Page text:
Olympus OMD Mark II, f/4, 1/250 sec, ISO 200, 0 step, 150mm


It’s the same story inside as well. First noteworthy feature of the cabin’s design is the absence of a central screen. It’s all relocated to the instrument cluster, with all major controls located within a 12-inch radius from the steering wheel, ensuring that your hands won’t have to travel far to operate anything. After selecting your gears, the furthest your hands will have to move from the steering will only be to reach for the climate controls.


Passenger wants to change radio channels? Tell them, “Shut up. I’m letting you ride in my Ferrari. You listen to what I tell you to listen.”


You have not seen driver-focused cabins until you’ve seen a Ferrari interior.

The F8’s exterior design holds true to this philosophy too, so you’ll find no unnecessary flares. Even flair in any parts of the design is only allowed if it serves a greater purpose to help the car gain that little bit of speed. In that respect, the F8, like all Ferraris, exhibits a purer kind of beauty, achieved by prioritizing function, then finding a way to form. Either way, you can never say it’s trying too hard.

Engine is carried over from the 488 Pista, a harder-core track-focused evolution of the ‘regular’ 488 GTB. With 710hp squeezed out from a mere 3.9 litres of displacement, this is Ferrari’s most powerful V8 ever, and they have no qualms reminding you of that... in your face. In the name. And because it’s in Italian, it sounds okay. Because Aston Martin can’t give you a DB11 Tribute without making themselves look silly.


Still, Italian or not, chest thumping is expected to be backed by substance, and the F8 has some. It retains the 488’s breadth of latent abilities, whilst addressing the former car’s key deficiencies, namely its lack of aural drama and sense of occasion, plus an ever so slight amount of lag from its twin turbochargers.

Such is the flair of the Italian language that it beautifies even the most mundane subjects. If you can find me another translation of four doors that sounds like the sex appeal of Monica Bellucci, coffee’s on me. You want to make anything sound ‘atas’ and sophisticated, give it an Italian name.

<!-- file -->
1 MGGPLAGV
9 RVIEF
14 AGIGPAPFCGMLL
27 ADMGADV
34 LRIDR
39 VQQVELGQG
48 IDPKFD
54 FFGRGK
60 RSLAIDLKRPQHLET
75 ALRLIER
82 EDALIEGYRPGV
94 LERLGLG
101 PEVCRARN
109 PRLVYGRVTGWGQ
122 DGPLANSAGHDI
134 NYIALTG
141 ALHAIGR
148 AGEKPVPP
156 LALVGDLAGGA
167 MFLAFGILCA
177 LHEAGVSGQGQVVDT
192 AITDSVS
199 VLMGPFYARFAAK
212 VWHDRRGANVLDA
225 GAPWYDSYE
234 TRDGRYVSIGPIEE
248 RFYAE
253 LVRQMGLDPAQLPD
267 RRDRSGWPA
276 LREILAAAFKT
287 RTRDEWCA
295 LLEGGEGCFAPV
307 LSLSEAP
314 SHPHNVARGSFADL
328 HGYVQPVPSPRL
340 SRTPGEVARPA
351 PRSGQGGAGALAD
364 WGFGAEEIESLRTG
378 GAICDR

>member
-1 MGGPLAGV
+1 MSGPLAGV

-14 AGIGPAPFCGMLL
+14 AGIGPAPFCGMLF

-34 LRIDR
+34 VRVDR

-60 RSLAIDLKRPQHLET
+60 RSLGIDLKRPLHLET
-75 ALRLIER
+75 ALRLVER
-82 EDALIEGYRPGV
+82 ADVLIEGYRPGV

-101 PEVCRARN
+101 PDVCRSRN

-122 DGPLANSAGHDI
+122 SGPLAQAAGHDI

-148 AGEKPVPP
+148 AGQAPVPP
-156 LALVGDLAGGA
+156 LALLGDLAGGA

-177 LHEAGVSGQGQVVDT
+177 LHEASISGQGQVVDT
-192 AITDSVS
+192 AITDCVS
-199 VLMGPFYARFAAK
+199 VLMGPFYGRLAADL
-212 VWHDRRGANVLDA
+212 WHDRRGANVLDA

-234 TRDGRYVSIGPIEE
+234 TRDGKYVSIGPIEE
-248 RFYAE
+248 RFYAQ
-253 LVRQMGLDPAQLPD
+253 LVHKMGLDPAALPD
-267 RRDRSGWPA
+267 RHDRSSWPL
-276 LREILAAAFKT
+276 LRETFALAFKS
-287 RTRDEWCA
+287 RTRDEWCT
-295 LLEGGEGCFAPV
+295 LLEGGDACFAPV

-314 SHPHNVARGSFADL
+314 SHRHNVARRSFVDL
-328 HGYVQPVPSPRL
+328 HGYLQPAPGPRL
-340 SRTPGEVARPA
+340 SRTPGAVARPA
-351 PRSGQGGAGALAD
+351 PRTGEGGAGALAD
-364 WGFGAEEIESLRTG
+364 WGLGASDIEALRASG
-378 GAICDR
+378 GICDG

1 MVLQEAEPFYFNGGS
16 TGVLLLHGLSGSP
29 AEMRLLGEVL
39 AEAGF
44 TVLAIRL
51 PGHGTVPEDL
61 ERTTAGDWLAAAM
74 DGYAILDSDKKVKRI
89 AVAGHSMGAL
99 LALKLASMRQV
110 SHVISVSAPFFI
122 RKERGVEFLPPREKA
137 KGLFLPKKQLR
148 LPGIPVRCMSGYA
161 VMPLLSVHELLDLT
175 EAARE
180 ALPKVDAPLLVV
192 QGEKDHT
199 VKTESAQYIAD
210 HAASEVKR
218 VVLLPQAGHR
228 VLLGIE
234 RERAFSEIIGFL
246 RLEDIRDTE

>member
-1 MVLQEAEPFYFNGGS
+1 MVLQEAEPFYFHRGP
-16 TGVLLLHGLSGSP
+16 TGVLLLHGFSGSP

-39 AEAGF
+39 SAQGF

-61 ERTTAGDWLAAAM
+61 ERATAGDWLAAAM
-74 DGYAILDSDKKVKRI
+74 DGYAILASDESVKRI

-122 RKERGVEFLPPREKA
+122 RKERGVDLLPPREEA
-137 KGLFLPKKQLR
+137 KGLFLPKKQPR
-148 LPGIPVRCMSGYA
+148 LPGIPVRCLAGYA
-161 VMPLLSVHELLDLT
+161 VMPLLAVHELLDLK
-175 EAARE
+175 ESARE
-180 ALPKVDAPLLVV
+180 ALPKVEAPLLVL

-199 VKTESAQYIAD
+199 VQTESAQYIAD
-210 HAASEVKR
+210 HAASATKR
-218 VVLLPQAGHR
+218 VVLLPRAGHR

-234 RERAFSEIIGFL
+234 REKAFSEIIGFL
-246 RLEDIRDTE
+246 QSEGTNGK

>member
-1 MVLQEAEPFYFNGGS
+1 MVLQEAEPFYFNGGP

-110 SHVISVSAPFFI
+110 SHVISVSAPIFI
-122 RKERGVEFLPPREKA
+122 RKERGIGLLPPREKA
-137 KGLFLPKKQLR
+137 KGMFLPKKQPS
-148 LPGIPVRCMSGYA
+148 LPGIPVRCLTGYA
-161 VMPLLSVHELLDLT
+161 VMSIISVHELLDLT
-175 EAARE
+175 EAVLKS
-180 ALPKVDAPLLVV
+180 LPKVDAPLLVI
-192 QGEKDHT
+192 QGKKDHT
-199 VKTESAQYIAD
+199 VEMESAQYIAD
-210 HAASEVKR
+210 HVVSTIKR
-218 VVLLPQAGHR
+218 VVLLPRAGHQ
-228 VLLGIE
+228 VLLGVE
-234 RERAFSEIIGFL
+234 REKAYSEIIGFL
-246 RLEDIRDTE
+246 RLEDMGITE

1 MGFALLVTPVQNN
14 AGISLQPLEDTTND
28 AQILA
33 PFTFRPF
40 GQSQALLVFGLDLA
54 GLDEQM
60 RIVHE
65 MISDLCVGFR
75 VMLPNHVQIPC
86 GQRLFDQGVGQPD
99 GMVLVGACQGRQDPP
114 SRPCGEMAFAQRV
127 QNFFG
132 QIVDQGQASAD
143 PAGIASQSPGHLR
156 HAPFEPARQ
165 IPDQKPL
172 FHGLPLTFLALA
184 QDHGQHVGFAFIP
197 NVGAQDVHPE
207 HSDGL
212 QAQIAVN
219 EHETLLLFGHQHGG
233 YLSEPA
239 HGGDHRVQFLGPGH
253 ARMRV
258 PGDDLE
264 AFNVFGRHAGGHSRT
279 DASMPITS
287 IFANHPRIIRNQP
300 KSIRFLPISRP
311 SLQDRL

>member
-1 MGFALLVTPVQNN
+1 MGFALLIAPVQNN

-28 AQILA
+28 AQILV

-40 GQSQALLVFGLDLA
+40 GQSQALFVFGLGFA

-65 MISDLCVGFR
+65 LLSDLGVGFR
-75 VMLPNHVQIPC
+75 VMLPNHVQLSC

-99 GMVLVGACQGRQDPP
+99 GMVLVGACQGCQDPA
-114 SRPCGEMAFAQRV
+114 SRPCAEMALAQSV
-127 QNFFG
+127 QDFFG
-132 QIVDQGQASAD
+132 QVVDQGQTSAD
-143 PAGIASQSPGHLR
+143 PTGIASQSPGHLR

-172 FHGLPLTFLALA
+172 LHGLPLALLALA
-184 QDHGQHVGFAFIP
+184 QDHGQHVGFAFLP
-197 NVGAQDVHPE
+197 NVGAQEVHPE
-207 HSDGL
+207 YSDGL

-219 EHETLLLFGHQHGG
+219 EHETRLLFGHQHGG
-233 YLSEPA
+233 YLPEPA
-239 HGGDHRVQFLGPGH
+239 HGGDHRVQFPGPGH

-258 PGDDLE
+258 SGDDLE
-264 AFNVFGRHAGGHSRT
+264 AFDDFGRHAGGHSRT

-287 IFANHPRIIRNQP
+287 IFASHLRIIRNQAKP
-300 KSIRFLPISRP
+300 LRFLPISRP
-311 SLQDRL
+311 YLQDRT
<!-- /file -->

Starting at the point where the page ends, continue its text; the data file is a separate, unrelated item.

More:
Ferrari, curiously, didn’t always see the need to exploit the natural beauty of their native language in the naming of their cars. Most of them are three-digit numbers without any discernible structure or continuity. The lineage that started with the 308 continued on with the 328, 348, F355, 360, F430, 458, and 488. If anybody sees a pattern in there, drop us a line.


The latest descendent of Ferrari’s mid-engine V8 bloodline of Berlinettas is the F8 Tributo along with its droptop sibling, the F8 Spider. Under the skin, this is a major refresh of the preceding 488, but so comprehensive are the changes, Ferrari saw fit to rename the car entirely.

The F8, on the other hand, seems a little bit more comfortable in its own skin and origins. It embraces its own nature more happily. At pedestrian speeds, it is agreeably docile, exhibiting barely a hint of drama as you potter along the packed streets of Hartamas or Telawi areas.


At higher speeds, as the twin turbochargers pull more air into the eight awaiting cylinders, the F8 comes to life. The slight turbo lag we reported from the 488 is squeezed ever tighter, and boost is delivered in immediate but measured fashion. Acceleration, consequently, is pleasantly linear, like a naturally-aspirated engine, but with the ever present torque of a turbocharged one.